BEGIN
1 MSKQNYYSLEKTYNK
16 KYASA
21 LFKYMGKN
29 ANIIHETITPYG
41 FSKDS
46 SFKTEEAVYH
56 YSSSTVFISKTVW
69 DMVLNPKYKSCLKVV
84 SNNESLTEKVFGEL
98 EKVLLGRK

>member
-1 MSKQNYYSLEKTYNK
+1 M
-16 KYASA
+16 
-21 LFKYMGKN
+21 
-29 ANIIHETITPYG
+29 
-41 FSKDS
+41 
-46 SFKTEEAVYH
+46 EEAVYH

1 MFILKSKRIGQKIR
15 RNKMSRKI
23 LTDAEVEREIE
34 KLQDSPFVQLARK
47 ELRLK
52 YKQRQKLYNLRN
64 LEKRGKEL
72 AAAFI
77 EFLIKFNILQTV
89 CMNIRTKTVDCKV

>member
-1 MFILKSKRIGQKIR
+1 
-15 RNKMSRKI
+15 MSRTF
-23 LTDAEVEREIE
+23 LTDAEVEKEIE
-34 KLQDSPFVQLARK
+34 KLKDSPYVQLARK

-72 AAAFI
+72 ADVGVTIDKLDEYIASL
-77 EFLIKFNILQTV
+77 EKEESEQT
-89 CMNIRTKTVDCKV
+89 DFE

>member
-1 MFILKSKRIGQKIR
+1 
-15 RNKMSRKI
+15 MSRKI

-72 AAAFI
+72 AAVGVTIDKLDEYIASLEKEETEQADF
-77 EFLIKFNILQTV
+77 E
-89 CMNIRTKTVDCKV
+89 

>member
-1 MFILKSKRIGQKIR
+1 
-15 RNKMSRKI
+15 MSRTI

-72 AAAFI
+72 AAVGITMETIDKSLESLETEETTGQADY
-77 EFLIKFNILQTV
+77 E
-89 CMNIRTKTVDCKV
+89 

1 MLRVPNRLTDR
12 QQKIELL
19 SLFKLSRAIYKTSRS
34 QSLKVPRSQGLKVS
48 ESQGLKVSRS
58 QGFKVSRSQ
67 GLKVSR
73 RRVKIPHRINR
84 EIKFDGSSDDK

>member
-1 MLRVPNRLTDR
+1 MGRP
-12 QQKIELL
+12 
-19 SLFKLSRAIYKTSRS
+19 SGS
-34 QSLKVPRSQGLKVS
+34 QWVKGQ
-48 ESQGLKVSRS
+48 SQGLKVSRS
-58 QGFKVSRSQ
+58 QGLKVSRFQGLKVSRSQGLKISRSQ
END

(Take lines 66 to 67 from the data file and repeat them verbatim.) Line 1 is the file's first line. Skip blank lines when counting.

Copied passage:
+72 AAVGITMETIDKSLESLETEETTGQADY
-77 EFLIKFNILQTV